Russian Sopranos Scale New Heights
-- New York Times, March 1995

"Most Russians didn't really have a chance to know the true Italian school," Ms. KAZARNOVSKAYA, who is 35 and was born in Moscow, said in fluid, ebullient English in her apartment on the Upper West Side of Manhattan as her 20-month-old son Andryusha provided an obbligato of polyglot babble. "They were singing in the Soviet tradition, like all the Russian sopranos in the 50's and 60's, and thought they were the best in the world. But it was awful. The poor people didn't know how to produce the right sound. Very rarely, we heard something like the tour of La Scala in the 70's with the young Caballé and Domingo.

"Only because of glasnost, perestroika and the breaking of the Iron Curtain, we started to hear what's going on in the West, to relearn style and languages," she continued, mourning the prerevolutionary golden age, when Moscow and St. Petersburg were international opera centers and sopranos like Nina Koshetz, Felia Litvinne, Medea Mei-Figner and Antonina Nezhdanova were jewels in the czar's crown.

Ms. Kazarnovskaya attributes her success to an unusual background. The daughter of a philologist and a military historian, she enrolled at 16 in Knessini College in Moscow to study with Nadezhda Malysheva, an accompanist of Fyodor Chaliapin, who drilled her in Italian vocalises and art songs. Three years later, she went to the Moscow Conservatory to work with Elena Shumilova, a Bolshoi diva who had studied exclusively with Italian teachers.

At 22, Ms. Kazarnovskaya made her professional debut, as Tatyana at the Stanislavsky Theater in Moscow, where she also sang Puccini's "Bohème," Gounod's "Faust" and Verdi's "Battaglia di Legnano," all in Russian. "Until a few years ago," she said, "we didn't sing Western operas in the original languages."

The next year, Yevgeny Svetlanov invited her to make her Bolshoi debut in "Onegin." In 1986, Yuri Temirkanov chose her for the Kirov's new production of Verdi's "Forza del Destino," and she remained a company stalwart until 1989.

. . . In 1989, just before the collapse of the Soviet Union, Ms. Kazarnovskaya was forced to leave Russia because of her marriage to a Viennese agent, Robert Roszyk. He helped her make connections in the West, and before long she was busy working with conductors like Daniel Barenboim, Charles Dutoit, Bernard Haitink and Riccardo Muti.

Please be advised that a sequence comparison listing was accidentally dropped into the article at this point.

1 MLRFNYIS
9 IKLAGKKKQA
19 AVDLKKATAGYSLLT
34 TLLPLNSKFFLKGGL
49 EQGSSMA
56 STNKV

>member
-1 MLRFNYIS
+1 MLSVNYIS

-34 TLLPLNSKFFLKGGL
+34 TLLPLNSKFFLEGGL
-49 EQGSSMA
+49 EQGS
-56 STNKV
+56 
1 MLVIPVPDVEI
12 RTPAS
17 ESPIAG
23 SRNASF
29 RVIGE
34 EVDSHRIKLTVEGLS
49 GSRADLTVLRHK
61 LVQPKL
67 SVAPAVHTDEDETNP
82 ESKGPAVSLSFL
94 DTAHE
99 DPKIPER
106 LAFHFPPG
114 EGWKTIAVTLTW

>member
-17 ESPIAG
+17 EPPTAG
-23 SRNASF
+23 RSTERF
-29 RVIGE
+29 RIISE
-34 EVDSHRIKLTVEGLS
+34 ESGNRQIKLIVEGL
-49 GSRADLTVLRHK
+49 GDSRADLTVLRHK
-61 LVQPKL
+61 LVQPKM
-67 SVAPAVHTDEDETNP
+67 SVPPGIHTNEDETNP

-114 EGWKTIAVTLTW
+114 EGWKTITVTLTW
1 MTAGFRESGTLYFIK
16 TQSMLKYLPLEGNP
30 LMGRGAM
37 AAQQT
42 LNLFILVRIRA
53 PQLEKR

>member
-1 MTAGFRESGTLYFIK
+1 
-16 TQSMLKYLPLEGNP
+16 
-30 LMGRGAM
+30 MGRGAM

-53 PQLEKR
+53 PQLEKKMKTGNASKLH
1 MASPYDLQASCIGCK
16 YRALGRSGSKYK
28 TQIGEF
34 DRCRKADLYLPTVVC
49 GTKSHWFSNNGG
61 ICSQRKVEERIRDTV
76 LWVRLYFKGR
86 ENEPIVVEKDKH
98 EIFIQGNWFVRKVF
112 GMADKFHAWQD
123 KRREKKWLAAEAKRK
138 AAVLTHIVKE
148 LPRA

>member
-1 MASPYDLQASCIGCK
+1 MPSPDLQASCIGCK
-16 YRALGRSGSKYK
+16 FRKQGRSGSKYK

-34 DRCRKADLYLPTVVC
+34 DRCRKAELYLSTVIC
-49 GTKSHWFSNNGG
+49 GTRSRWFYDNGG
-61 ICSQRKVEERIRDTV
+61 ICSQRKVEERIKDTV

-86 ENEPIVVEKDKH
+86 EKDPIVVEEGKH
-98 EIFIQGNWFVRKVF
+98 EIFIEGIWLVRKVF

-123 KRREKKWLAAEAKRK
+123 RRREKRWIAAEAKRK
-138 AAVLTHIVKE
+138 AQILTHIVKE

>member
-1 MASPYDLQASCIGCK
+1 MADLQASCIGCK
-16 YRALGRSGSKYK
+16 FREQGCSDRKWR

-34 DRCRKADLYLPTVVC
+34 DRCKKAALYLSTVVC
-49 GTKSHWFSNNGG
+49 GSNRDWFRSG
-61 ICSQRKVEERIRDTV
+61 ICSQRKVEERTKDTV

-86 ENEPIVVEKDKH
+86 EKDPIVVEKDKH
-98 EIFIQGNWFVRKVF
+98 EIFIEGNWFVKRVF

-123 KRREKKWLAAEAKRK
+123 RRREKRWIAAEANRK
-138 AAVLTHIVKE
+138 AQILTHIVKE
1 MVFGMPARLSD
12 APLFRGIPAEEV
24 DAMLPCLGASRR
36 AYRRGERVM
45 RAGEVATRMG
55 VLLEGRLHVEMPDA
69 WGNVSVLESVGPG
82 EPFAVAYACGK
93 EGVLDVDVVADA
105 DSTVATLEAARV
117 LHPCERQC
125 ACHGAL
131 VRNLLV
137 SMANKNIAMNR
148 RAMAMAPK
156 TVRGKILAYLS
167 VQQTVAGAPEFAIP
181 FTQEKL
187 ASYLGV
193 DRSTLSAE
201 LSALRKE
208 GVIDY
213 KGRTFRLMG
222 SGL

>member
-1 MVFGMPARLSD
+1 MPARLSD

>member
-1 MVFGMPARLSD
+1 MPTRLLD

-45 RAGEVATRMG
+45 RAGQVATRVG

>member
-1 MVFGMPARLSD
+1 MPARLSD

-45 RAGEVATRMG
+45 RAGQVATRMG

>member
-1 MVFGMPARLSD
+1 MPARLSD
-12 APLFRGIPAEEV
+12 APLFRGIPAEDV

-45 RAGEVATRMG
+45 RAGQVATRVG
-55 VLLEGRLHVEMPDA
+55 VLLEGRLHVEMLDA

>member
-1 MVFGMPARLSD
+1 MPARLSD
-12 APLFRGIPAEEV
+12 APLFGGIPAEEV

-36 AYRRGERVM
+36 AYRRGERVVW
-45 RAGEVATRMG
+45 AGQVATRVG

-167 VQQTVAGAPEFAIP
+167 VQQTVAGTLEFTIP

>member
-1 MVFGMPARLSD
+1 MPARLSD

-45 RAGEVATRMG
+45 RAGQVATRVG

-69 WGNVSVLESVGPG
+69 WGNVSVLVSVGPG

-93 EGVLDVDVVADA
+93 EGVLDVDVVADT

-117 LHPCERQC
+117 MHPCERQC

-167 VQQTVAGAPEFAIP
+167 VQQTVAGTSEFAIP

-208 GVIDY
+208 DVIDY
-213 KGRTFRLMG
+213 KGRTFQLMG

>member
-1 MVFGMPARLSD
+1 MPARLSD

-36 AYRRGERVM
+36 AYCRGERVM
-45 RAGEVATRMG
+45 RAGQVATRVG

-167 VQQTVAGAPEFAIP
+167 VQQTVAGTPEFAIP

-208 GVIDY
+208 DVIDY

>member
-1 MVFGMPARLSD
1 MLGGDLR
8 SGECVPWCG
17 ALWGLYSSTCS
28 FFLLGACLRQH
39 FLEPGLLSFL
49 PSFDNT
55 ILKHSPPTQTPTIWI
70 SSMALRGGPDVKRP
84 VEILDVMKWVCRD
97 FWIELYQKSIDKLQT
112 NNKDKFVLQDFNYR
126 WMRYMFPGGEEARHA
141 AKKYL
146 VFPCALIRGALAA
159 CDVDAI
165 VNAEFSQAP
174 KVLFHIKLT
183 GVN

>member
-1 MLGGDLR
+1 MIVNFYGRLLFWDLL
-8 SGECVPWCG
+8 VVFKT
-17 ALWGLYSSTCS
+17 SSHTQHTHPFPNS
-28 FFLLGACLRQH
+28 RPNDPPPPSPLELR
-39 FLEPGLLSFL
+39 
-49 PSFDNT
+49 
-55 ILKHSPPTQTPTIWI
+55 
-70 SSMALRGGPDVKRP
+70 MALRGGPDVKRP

. Ms. Kazarnovskaya's menu is . . . eclectic. After her recital, she will take part in concert performances of Verdi's "Trovatore" with the Israel Philharmonic, sing Vitellia in Mozart's "Clemenza di Tito" in Buenos Aires and return to the Kirov for Strauss's "Salome."

"I told Valery that I will do Salome my way," she said. "I will not scream at all. It's not music for screaming; it's raffiné. You have to sing beautifully, sexily."

She also eyes roles like Charlotte in Massenet's "Werther," Adalgisa in "Norma," and Bizet's Carmen, all normally considered mezzo-soprano territory. "The color of my voice is very much like a mezzo," she said, noting that Russian soprano roles and Western mezzo roles have practically the same tessitura.

While Ms. Kazarnovskaya revels in the new political and artistic openness, which made possible her return to her homeland and the Kirov, she points out its potential pitfalls. "The new generation of Russian singers has the opportunity to perform in the West," she said, "so if they've started a nice career in Russia, they want immediately to go to the West, because it's very important to be known there. It's a big plus but maybe also a minus, because sometimes they're not growing, they're not really prepared. Also, now there are perhaps too many people from Eastern Europe in the West. And maybe if they go too early, they'll lose the Russian style.

-- New York Times, March 1995